An archaeological project which is taking place on the site of a medieval castle near Ormskirk, West Lancashire, has been set up to help solve some baffling archaeological mysteries.
It has long been known that the 18th century mansion designed by Giocomo Leoni and known as Lathom House, stood on the same site as its much larger predecessor, a large medieval palace fortress of the same name. However, the form of this earlier building complex has long been a mystery.
The intent of the project is to excavate part of the medieval palace fortress site at Lathom near Ormskirk, which was the home of Sir Thomas Stanley, 1st Earl of Derby and his wife Lady Margaret Beaufort who was the mother of Henry VII. Stanley is immortalised as one of the heroes in Shakespeare’s Richard III as “The King Slayer”, as well as crowning Henry Tudor king at the battle of Bosworth in !485. In addition to its Tudor links, Lathom was also the site of one of the largest and longest sieges of the English Civil war and the only battle that was commanded by a female, Lady Charlotte Stanley, Countess of Derby.
Thomas Stanley, 1st Earl of Derby – Stanley was “a man of considerable acumen, and probably the most successful power broker of his age”.
He was titled King of Mann, and stepfather to King Henry VII of England. A landed magnate of immense power, particularly across the northwest of England where his authority went almost unchallenged, even by the Crown, Stanley managed to remain in favour with successive kings until his death in 1504.
Stanley’s first marriage was to Eleanor, daughter of Richard Neville, 5th Earl of Salisbury and sister of Richard Neville, Earl of Warwick (‘Warwick the Kingmaker’) in the late 1450s. This constituted a powerful alliance with the House of York. now occupying the English throne. Upon her death, he married his second wife Lady Margaret Beaufort, whose son, Henry Tudor, was the leading Lancastrian claimant to the throne. Stanley was the last to use the style ‘King of Mann’, his successors opting for the safer ‘Lord of Mann’.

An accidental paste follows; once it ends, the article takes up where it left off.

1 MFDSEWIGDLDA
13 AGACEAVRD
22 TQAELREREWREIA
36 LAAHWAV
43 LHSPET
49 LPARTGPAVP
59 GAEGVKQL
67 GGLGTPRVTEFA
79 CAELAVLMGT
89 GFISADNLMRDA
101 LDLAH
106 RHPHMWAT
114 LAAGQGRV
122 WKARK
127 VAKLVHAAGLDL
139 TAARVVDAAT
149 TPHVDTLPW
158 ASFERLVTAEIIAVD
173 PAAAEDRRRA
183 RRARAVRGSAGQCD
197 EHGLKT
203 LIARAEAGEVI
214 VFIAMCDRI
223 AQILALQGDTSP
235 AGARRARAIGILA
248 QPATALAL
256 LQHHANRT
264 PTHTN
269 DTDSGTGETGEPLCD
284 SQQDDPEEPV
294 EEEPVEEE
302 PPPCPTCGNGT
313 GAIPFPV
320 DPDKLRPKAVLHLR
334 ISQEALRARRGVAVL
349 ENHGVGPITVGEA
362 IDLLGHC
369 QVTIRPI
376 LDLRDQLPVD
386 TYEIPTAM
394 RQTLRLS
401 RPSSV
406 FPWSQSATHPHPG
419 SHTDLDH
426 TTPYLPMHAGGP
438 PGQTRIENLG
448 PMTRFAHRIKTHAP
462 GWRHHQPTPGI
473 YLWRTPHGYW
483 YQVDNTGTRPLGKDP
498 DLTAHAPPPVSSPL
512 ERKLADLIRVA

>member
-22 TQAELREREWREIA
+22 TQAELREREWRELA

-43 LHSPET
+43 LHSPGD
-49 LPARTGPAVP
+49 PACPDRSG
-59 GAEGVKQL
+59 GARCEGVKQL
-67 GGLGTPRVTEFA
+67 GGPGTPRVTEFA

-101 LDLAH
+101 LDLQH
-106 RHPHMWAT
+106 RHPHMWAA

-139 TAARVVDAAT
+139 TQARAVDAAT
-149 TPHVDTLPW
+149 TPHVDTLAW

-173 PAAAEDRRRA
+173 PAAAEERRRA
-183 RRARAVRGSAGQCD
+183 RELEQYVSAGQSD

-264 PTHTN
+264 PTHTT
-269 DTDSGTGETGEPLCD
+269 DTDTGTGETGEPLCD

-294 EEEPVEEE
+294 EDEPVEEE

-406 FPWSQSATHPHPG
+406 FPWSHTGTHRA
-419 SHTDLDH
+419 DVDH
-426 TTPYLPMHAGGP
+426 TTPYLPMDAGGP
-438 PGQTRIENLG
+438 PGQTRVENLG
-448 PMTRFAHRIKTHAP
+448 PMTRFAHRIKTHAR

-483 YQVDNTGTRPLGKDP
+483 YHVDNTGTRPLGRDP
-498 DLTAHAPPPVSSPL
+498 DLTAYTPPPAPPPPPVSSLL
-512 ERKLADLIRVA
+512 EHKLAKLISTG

In the ‘history plays’ of William Shakespeare, Lord Stanley features in a pivotal role throughout the play Richard III as an initially loyal but troubled royal servant whose misgivings as to Richard’s ‘true’ nature lead him towards collaboration with his stepson Henry Tudor and active assistance in placing him on the throne.
Richard III is believed to have been written over 1592–93. At this time, it is thought Shakespeare may already have been writing for Lord Strange’s Men, the company of Ferdinando Stanley, Lord Strange later 5th Earl of Derby. (Certainly, his actors were members of the company, and Shakespeare himself is formally listed as a member by 1594). As such, the Stanleys would effectively have been patrons of this work. This was a relationship that may have been continued as A Midsummer Night’s Dream is thought to have been possibly first performed at the wedding celebrations of William Stanley, 6th Earl of Derby in 1595.
Lathom is listed in the Domesday Book. The original buildings and defences at this time may well have been wooden. The 360 acres of farmland and 720 acres of woodland, which made up the Manor of Lathom in 1066 almost certainly formed the most important of 17 manors which played a key role in a defensive system of land tenure to protect the emerging kingdom of England from the Norsemen of Dublin and York. A new castle was built in the 13th century of which no details survive and was probably replaced by the structure currently being excavated.
This new structure was known as Lathom House, built in 1496, it was possibly one of the largest castles in England. It had nine towers and was surrounded by a wall two yards thick and a moat eight yards wide. Its drawbridge entrance was heavily defended by a gateway tower. In the centre of the site was a tall tower known as the Eagle Tower. However, apart from the above description we know very little as no buildings survive above ground.
The reason nothing survives of this massive structure is due to the famous Civil War sieges of 1644-45.
James Stanley, 7th Earl of Derby, was the leading Royalist supporter in the northwest of England when the civil war broke out in 1642.
In 1643, the Earl of Derby was ordered by King Charles to fortify the Isle of Man against a possible Scottish invasion. His wife, Charlotte, Countess of Derby, was left in charge of what turned out to be the last remaining Royalist stronghold in Lancashire. Sir Thomas Fairfax saw Derby’s absence as an opportunity to strengthen the Long Parliament’s position in Lancashire and set out to take Lathom. Parliamentarian forces requested that the countess acknowledge Parliament’s authority and surrender her house, but she refused, on the grounds that doing so would dishonour her husband. She offered to limit herself to defending her home, and this postponed further attacks on her position. However Fairfax did not accept this and set out to take the castle